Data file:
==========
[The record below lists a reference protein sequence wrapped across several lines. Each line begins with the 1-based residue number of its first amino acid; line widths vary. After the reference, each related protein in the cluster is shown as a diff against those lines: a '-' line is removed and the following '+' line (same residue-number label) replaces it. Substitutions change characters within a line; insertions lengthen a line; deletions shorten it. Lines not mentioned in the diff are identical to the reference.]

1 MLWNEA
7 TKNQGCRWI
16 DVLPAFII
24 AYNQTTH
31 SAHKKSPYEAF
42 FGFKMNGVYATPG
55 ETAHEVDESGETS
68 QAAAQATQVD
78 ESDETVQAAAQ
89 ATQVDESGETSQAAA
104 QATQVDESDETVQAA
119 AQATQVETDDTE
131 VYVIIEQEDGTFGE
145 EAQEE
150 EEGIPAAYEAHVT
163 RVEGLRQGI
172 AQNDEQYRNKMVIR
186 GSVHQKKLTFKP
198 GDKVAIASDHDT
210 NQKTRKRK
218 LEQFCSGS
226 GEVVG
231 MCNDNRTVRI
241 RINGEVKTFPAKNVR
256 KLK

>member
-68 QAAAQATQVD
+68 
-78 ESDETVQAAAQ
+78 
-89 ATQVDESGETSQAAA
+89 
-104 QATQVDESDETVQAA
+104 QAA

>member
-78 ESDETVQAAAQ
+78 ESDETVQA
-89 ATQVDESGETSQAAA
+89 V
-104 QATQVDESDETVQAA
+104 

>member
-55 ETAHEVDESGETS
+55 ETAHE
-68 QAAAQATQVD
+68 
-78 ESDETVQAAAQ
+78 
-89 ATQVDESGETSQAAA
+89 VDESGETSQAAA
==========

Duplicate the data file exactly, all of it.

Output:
[The record below lists a reference protein sequence wrapped across several lines. Each line begins with the 1-based residue number of its first amino acid; line widths vary. After the reference, each related protein in the cluster is shown as a diff against those lines: a '-' line is removed and the following '+' line (same residue-number label) replaces it. Substitutions change characters within a line; insertions lengthen a line; deletions shorten it. Lines not mentioned in the diff are identical to the reference.]

1 MLWNEA
7 TKNQGCRWI
16 DVLPAFII
24 AYNQTTH
31 SAHKKSPYEAF
42 FGFKMNGVYATPG
55 ETAHEVDESGETS
68 QAAAQATQVD
78 ESDETVQAAAQ
89 ATQVDESGETSQAAA
104 QATQVDESDETVQAA
119 AQATQVETDDTE
131 VYVIIEQEDGTFGE
145 EAQEE
150 EEGIPAAYEAHVT
163 RVEGLRQGI
172 AQNDEQYRNKMVIR
186 GSVHQKKLTFKP
198 GDKVAIASDHDT
210 NQKTRKRK
218 LEQFCSGS
226 GEVVG
231 MCNDNRTVRI
241 RINGEVKTFPAKNVR
256 KLK

>member
-68 QAAAQATQVD
+68 
-78 ESDETVQAAAQ
+78 
-89 ATQVDESGETSQAAA
+89 
-104 QATQVDESDETVQAA
+104 QAA

>member
-78 ESDETVQAAAQ
+78 ESDETVQA
-89 ATQVDESGETSQAAA
+89 V
-104 QATQVDESDETVQAA
+104 

>member
-55 ETAHEVDESGETS
+55 ETAHE
-68 QAAAQATQVD
+68 
-78 ESDETVQAAAQ
+78 
-89 ATQVDESGETSQAAA
+89 VDESGETSQAAA